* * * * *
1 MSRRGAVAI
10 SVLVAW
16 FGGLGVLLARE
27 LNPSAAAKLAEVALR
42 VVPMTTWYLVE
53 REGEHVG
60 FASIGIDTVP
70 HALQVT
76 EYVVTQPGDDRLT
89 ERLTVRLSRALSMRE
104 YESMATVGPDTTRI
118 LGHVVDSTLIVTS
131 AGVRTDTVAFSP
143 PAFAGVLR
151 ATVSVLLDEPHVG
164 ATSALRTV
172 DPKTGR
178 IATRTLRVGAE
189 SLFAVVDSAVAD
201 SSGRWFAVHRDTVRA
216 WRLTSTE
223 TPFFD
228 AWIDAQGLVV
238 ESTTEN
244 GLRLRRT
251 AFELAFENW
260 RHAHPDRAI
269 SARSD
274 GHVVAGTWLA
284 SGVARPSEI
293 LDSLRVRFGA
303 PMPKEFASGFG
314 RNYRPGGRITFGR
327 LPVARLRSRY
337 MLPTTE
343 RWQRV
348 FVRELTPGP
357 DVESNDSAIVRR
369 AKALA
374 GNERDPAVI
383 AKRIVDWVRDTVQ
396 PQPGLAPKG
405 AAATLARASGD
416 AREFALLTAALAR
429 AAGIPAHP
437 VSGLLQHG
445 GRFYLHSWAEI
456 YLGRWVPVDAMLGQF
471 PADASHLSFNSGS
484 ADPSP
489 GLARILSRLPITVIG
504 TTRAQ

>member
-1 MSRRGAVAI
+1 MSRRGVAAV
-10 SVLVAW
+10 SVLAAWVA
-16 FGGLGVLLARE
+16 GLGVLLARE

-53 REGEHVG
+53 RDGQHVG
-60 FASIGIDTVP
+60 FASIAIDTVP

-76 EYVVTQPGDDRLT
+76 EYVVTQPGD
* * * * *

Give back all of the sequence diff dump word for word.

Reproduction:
1 MSRRGAVAI
10 SVLVAW
16 FGGLGVLLARE
27 LNPSAAAKLAEVALR
42 VVPMTTWYLVE
53 REGEHVG
60 FASIGIDTVP
70 HALQVT
76 EYVVTQPGDDRLT
89 ERLTVRLSRALSMRE
104 YESMATVGPDTTRI
118 LGHVVDSTLIVTS
131 AGVRTDTVAFSP
143 PAFAGVLR
151 ATVSVLLDEPHVG
164 ATSALRTV
172 DPKTGR
178 IATRTLRVGAE
189 SLFAVVDSAVAD
201 SSGRWFAVHRDTVRA
216 WRLTSTE
223 TPFFD
228 AWIDAQGLVV
238 ESTTEN
244 GLRLRRT
251 AFELAFENW
260 RHAHPDRAI
269 SARSD
274 GHVVAGTWLA
284 SGVARPSEI
293 LDSLRVRFGA
303 PMPKEFASGFG
314 RNYRPGGRITFGR
327 LPVARLRSRY
337 MLPTTE
343 RWQRV
348 FVRELTPGP
357 DVESNDSAIVRR
369 AKALA
374 GNERDPAVI
383 AKRIVDWVRDTVQ
396 PQPGLAPKG
405 AAATLARASGD
416 AREFALLTAALAR
429 AAGIPAHP
437 VSGLLQHG
445 GRFYLHSWAEI
456 YLGRWVPVDAMLGQF
471 PADASHLSFNSGS
484 ADPSP
489 GLARILSRLPITVIG
504 TTRAQ

>member
-1 MSRRGAVAI
+1 MSRRGVAAV
-10 SVLVAW
+10 SVLAAWVA
-16 FGGLGVLLARE
+16 GLGVLLARE

-53 REGEHVG
+53 RDGQHVG
-60 FASIGIDTVP
+60 FASIAIDTVP

-76 EYVVTQPGDDRLT
+76 EYVVTQPGD